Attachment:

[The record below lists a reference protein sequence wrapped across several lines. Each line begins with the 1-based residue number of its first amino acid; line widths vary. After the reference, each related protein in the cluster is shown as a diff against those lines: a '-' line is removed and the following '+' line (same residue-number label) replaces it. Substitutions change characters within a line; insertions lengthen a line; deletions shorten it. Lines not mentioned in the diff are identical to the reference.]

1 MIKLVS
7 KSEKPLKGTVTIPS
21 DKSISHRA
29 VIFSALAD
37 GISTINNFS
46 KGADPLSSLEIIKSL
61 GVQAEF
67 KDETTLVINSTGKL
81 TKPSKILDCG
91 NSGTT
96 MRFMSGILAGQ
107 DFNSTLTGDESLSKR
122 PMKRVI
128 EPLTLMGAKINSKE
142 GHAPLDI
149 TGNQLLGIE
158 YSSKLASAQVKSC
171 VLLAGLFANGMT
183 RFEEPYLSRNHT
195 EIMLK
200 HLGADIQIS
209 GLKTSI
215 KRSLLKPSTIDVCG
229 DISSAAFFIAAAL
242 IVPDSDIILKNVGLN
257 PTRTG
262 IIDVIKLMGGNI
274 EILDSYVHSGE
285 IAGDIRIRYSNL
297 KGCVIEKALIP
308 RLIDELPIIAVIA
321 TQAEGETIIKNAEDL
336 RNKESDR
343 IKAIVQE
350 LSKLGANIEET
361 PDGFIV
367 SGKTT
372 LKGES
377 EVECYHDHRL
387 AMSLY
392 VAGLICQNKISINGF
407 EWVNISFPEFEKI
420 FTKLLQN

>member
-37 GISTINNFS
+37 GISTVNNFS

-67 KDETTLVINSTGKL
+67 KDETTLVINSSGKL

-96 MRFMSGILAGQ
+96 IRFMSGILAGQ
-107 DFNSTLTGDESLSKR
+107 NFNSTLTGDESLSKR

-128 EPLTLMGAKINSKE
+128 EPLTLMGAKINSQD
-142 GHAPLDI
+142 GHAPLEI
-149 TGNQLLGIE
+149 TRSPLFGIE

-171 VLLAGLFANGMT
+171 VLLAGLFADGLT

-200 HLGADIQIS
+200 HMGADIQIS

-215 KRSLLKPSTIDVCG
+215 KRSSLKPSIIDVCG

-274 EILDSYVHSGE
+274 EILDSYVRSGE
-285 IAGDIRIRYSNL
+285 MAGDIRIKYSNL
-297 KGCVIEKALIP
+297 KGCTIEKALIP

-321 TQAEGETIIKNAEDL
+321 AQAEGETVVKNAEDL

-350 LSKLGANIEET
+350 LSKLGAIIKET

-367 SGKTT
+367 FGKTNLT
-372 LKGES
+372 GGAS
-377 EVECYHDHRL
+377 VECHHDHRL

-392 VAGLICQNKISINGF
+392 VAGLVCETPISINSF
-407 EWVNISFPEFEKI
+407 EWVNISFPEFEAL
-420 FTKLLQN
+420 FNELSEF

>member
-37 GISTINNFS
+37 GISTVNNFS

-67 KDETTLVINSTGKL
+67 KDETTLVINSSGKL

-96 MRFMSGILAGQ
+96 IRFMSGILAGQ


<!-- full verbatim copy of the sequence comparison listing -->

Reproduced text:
[The record below lists a reference protein sequence wrapped across several lines. Each line begins with the 1-based residue number of its first amino acid; line widths vary. After the reference, each related protein in the cluster is shown as a diff against those lines: a '-' line is removed and the following '+' line (same residue-number label) replaces it. Substitutions change characters within a line; insertions lengthen a line; deletions shorten it. Lines not mentioned in the diff are identical to the reference.]

1 MIKLVS
7 KSEKPLKGTVTIPS
21 DKSISHRA
29 VIFSALAD
37 GISTINNFS
46 KGADPLSSLEIIKSL
61 GVQAEF
67 KDETTLVINSTGKL
81 TKPSKILDCG
91 NSGTT
96 MRFMSGILAGQ
107 DFNSTLTGDESLSKR
122 PMKRVI
128 EPLTLMGAKINSKE
142 GHAPLDI
149 TGNQLLGIE
158 YSSKLASAQVKSC
171 VLLAGLFANGMT
183 RFEEPYLSRNHT
195 EIMLK
200 HLGADIQIS
209 GLKTSI
215 KRSLLKPSTIDVCG
229 DISSAAFFIAAAL
242 IVPDSDIILKNVGLN
257 PTRTG
262 IIDVIKLMGGNI
274 EILDSYVHSGE
285 IAGDIRIRYSNL
297 KGCVIEKALIP
308 RLIDELPIIAVIA
321 TQAEGETIIKNAEDL
336 RNKESDR
343 IKAIVQE
350 LSKLGANIEET
361 PDGFIV
367 SGKTT
372 LKGES
377 EVECYHDHRL
387 AMSLY
392 VAGLICQNKISINGF
407 EWVNISFPEFEKI
420 FTKLLQN

>member
-37 GISTINNFS
+37 GISTVNNFS

-67 KDETTLVINSTGKL
+67 KDETTLVINSSGKL

-96 MRFMSGILAGQ
+96 IRFMSGILAGQ
-107 DFNSTLTGDESLSKR
+107 NFNSTLTGDESLSKR

-128 EPLTLMGAKINSKE
+128 EPLTLMGAKINSQD
-142 GHAPLDI
+142 GHAPLEI
-149 TGNQLLGIE
+149 TRSPLFGIE

-171 VLLAGLFANGMT
+171 VLLAGLFADGLT

-200 HLGADIQIS
+200 HMGADIQIS

-215 KRSLLKPSTIDVCG
+215 KRSSLKPSIIDVCG

-274 EILDSYVHSGE
+274 EILDSYVRSGE
-285 IAGDIRIRYSNL
+285 MAGDIRIKYSNL
-297 KGCVIEKALIP
+297 KGCTIEKALIP

-321 TQAEGETIIKNAEDL
+321 AQAEGETVVKNAEDL

-350 LSKLGANIEET
+350 LSKLGAIIKET

-367 SGKTT
+367 FGKTNLT
-372 LKGES
+372 GGAS
-377 EVECYHDHRL
+377 VECHHDHRL

-392 VAGLICQNKISINGF
+392 VAGLVCETPISINSF
-407 EWVNISFPEFEKI
+407 EWVNISFPEFEAL
-420 FTKLLQN
+420 FNELSEF

>member
-37 GISTINNFS
+37 GISTVNNFS

-67 KDETTLVINSTGKL
+67 KDETTLVINSSGKL

-96 MRFMSGILAGQ
+96 IRFMSGILAGQ